hCG trend after medication abortion: A prospective phyisologic study
Awarded 2014
Complex Family Planning Fellowship Research
Katherine Pocius, MD
Planned Parenthood League of Massachusetts

Background: Medication abortion accounts for more than a third of abortions in the US prior to nine weeks gestation. It is very effective, with ongoing pregnancies occurring in less than 1% of cases. Patients must return to the clinic to confirm that the procedure was complete because symptoms alone are not very accurate in identifying ongoing pregnancies. Routinely, ultrasound or blood hormone levels are used to determine that the abortion procedure is complete. Blood work compares the level of serum hCG (pregnancy hormone) prior to the medical abortion to the serum hCG level 7-14 days after the abortion procedure; an 80% decrease is considered to be consistent with a successful medical abortion.
Although serum hCG monitoring is an increasingly common method of confirming successful medical abortion, there is limited information about typical hCG trends in the first few days following the procedure. My recent study represents the largest of only four studies that examine hCG values collected before Day 7, and is limited by the fact that it was conducted as a retrospective chart review. This means that it was not possible to obtain precise information about the timing of medication administration or expulsion of the pregnancy, and hCG values ranged widely. Additionally, the study looked only at very early pregnancies where the ultrasound showed no yolk sac, so the results may not be generalizable to other patients.
Statement of purpose: The purpose of this study was to recruit women who were seeking medical abortion and collect hCG data from them in the first 7 days after they initiated medical abortion, in order to describe normal hCG trends in the first few days following the procedure.
Methodology: This study recruited healthy women with pregnancies up to 63 days gestation who were eligible for medication abortion at Planned Parenthood League of Massachusetts’ Boston clinic. Half of the study population had a gestational age of over seven weeks, and the other half had a gestational age of seven weeks or less. Patients followed Planned Parenthood’s standard clinic procedure for their ultrasound and their medical abortion (although study subjects had a slightly smaller time-window in which to take their misoprostol). Patients’ hCG levels were collected on the day they presented for their medication abortion (Day 1), and again during clinic visits on Day 3, Day 5, and sometime between Day 7 and Day 14. Patients also self-administered a semi-quantitative urine hCG test at each visit.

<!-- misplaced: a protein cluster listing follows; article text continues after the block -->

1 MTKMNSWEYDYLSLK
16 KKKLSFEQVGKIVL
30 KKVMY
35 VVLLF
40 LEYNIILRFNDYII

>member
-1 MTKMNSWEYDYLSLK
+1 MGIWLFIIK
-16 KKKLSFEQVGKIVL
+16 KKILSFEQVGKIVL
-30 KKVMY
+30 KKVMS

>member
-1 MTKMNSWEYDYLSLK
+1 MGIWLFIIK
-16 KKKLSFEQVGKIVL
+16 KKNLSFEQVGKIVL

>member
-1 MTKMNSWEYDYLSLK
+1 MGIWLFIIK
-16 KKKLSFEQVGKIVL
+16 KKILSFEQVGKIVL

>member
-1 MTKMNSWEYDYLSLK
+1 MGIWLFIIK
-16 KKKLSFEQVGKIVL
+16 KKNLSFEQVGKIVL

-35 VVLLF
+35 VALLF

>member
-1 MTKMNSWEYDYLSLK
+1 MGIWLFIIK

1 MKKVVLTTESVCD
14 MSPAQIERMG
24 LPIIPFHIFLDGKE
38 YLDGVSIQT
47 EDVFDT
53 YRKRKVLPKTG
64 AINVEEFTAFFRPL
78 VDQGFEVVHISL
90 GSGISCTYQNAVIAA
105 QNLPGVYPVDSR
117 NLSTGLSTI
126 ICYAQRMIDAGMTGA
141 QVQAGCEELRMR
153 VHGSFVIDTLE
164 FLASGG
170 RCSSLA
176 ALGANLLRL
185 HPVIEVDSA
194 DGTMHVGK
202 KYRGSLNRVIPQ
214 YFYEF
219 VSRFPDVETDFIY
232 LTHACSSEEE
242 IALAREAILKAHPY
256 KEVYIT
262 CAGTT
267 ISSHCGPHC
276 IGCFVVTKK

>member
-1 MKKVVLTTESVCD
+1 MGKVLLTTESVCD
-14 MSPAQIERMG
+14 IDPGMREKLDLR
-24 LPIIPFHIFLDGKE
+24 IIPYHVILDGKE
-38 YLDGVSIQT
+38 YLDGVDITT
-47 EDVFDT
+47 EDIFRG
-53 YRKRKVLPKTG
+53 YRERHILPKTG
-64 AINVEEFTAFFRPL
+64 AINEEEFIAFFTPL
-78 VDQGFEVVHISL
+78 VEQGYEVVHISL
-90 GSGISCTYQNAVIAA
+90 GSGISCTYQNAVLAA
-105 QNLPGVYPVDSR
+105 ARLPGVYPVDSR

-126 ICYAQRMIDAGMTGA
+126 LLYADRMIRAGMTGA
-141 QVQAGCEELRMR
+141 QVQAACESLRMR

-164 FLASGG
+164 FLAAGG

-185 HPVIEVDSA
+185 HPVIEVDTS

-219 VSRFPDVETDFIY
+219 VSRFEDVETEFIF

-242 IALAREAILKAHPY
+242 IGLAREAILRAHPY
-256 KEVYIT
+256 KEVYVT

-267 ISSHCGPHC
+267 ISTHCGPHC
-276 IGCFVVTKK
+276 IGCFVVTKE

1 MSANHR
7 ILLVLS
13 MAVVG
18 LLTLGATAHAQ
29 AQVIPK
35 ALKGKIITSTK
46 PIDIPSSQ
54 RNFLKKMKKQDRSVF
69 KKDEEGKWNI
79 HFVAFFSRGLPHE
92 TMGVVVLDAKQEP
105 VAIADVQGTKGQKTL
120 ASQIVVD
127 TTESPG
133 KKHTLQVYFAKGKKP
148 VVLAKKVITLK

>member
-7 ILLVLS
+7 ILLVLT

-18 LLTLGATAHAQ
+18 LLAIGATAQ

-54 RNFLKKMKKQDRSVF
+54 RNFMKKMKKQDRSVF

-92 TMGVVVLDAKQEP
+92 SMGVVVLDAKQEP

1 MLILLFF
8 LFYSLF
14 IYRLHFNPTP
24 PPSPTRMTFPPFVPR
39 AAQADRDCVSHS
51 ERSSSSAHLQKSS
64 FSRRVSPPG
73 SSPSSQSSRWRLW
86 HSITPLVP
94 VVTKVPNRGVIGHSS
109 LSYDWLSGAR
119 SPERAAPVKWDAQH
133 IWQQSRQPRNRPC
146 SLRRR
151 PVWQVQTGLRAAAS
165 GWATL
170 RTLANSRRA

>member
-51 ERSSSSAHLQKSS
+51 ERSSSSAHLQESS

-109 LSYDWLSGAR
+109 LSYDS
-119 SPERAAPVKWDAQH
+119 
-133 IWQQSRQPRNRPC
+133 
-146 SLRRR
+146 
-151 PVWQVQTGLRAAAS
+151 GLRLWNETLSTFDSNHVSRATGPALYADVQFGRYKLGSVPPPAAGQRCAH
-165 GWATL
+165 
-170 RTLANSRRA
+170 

Important findings: Of the fifty-nine study subjects who completed the study according to our protocol, fifty-seven of them (97%) had a complete medication abortion that required no additional medical treatment. For those study subjects, serum hCG levels declined by a mean of 70.0% at Day 3, 91.5% at Day 5, and 98.2% at their final study visit between Day 7 and Day 14. There was no difference in the hCG decline based on gestational age at time of medication abortion, or based on initial hCG levels.
Conclusion/summary statement about relevance: The decline in hCG levels in the first few days following medication abortion is rapid and predictable as early as Day 5. A decrease of 87% or more on Day 7-12 can be considered successful. This decline doesn’t depend on initial hCG level or gestational age.